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UNIDENTIFIED JOURNALIST #9: Democratic lawmakers bolted the state capitol this afternoon.

CHANG: They were trying to delay a controversial new voting law.

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UNIDENTIFIED JOURNALIST #10: The Texas bill would mandate new ID requirements for voting by mail and ban drive-through voting sites and 24-hour voting.

CHANG: But delaying those things was the only play available to Democrats.

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GREG ABBOTT: Election integrity is now law in the state of Texas.

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CHANG: Republicans passed the bill. Governor Greg Abbott signed it into law this month. So yeah, power at the state level matters. And now lawmakers in Texas and other states are about to use that power to their own advantage.

UNIDENTIFIED PERSON: Redistricting is oftentimes a process that is abused. You can sort of make elections almost meaningless because of the way that you draw district boundaries.

CHANG: Redistricting. CONSIDER THIS - new lines are being drawn to define congressional and state-level voting districts, which means in states across the country, the party in power can now give itself even more. From NPR, I'm Ailsa Chang. It's Thursday, September 30.

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CHANG: It's CONSIDER THIS FROM NPR. Another reason redistricting is a big deal is that it only happens once every 10 years. That is when, according to a process laid out in the Constitution, states redraw the lines that define congressional and state legislative districts. They do that using data they receive from the U.S. Census. But the process is not only data-driven. You see, the Supreme Court has ruled that it is perfectly legal for the party in power to draw lines according to its own political interest, meaning it can use redistricting to split up voters of the opposing party in ways that make it harder for the opposing party to win majorities from district to district. And while some states do use independent commissions to draw district lines, in many states like Texas, the party in power draws maps that shore up its political power for a decade.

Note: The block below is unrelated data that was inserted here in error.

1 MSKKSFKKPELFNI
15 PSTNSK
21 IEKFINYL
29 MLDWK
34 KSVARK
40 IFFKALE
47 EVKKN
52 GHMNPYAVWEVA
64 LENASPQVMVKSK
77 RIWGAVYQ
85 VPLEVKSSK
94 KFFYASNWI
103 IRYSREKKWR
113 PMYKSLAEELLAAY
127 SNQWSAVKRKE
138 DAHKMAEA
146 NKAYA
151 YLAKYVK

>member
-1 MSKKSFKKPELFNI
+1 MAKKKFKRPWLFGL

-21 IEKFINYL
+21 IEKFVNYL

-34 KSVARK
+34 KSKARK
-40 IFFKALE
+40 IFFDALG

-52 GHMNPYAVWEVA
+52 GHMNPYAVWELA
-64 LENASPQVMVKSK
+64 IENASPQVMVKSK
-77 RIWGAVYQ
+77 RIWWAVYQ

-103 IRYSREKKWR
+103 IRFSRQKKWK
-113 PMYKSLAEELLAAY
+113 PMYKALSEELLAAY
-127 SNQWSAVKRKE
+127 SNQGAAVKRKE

STEPHANIE GOMEZ: So, you know, we got the text. Like, the maps are out. These are the maps that we have been waiting for.

CHANG: Stephanie Gomez is associate director of Common Cause Texas, a nonprofit that works on issues like voting and elections. She was waiting eagerly on Monday when Republican state lawmakers released their first draft of the new congressional map.

GOMEZ: I don't know if I'm allowed to cuss, but it was very like, oh, hell, like, it's - the maps are out. It was just - everyone open up the maps, and let's just - let's take a look at everything.

CHANG: So remember all that population growth we mentioned in Texas? It's been driven almost entirely by people of color. And it's the reason that Texas next year will gain two more seats in the U.S. House of Representatives, where seats are allocated by state population.